Forget the trite David versus Goliath comparisons. Ignore the "plucky little Christchurch school deals to uncaring Cabinet minister" train of thought. The post-earthquake argument about the future (or no future) of Phillipstown School is a lot more complicated than the way it has been so simplistically portrayed.
As lobbyist and political commentator Matthew Hooton has noted, it is not uncommon for Cabinet ministers to lose court battles, no matter how capable they are in the world of politics.
But in Hekia Parata's case, Justice John Fogarty's High Court ruling that her decision to merge Phillipstown with nearby Woolston school on the latter's site was unlawful and thus not valid was automatically deemed to be another black mark in an already besmirched copy book.
You could almost hear the sound of gathering horse hooves of a lynch mob. The Prime Minister slammed the door shut on that notion quick smart by declaring full confidence in his Minister of Education.
But respite was short. Parata can be guaranteed a grilling today from the Opposition when Parliament - a forum in which she sometimes shines but often struggles - resumes after a two-week recess.
Does Parata deserve to be pilloried after Phillipstown School's triumph in the courts? The answer - to echo Hooton - is that such a judgment could catch any minister out. The test will be how she now clears up the resulting mess.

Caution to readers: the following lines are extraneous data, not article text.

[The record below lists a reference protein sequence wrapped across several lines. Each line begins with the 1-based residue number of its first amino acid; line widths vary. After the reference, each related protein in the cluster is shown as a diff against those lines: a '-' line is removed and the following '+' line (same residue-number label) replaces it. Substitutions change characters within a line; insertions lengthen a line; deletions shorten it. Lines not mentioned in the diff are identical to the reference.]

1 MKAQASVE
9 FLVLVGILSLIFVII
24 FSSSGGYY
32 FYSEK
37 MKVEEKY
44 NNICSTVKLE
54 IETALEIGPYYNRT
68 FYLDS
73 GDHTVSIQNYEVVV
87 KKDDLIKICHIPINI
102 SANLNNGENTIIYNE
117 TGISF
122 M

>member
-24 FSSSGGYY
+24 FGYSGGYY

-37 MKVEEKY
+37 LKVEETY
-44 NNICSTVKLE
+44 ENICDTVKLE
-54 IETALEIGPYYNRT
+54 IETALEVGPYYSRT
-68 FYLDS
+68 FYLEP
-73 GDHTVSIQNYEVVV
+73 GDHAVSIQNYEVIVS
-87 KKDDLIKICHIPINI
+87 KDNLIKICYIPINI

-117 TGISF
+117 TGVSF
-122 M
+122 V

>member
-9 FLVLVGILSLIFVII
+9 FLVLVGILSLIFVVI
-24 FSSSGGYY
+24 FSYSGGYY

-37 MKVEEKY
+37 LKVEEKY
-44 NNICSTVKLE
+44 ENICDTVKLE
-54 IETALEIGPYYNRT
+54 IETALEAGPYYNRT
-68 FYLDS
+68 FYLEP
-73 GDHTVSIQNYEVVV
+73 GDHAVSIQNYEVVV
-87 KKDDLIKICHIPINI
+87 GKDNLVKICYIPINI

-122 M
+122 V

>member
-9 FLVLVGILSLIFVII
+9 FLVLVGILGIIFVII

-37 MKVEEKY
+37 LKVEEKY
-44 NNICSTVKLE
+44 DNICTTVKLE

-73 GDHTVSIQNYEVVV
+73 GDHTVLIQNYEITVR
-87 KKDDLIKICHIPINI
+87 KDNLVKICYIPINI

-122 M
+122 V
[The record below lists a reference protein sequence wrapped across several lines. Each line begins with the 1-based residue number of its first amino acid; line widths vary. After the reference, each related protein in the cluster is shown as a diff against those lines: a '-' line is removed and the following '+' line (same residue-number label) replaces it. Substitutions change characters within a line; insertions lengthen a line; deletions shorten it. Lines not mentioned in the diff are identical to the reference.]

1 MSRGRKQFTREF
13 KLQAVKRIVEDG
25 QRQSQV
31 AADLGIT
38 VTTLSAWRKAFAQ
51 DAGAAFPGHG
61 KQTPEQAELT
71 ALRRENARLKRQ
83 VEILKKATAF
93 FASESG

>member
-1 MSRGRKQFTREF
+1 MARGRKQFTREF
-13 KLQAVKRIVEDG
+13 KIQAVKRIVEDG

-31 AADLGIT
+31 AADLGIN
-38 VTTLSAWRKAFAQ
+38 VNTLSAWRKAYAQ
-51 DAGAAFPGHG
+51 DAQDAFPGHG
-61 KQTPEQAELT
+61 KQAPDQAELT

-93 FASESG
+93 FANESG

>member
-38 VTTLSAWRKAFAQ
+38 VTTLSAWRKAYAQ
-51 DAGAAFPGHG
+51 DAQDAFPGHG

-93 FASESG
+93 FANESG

Essentially, the judge found Parata and her officials had not done the consultations required before school mergers and closures to the extent demanded by the Education Act.
Some financial information had not been presented to the school's board of trustees as it should have been to enable the school to fully understand the minister's thinking - and thus be able to argue against it.
The judge concluded Parata had not consulted to the standard required by law - but that lapse had been inadvertent. The irony is that documents dealing with the quake city's "educational renewal" suggest there was more consultation than you could shake a stick at.
Affected schools, for example, were assigned a senior ministry official as a key contact point and given $5000 to fund consultation with their local communities.
National pulled out the stops for one simple reason: because the lead-up to earlier interim decisions on closures had been so badly bungled.
With nearly 10,000 empty desks in Christchurch classrooms, there were always going to be school closures. It became dog eat dog.
In its submission to the renewal exercise, Woolston School's board suggested the closure of Phillipstown. When that was confirmed, the board made it clear it wanted Phillipstown to play its part in ensuring that the merger - and its oblivion - was completed by January next year. So much for neighbourly solidarity.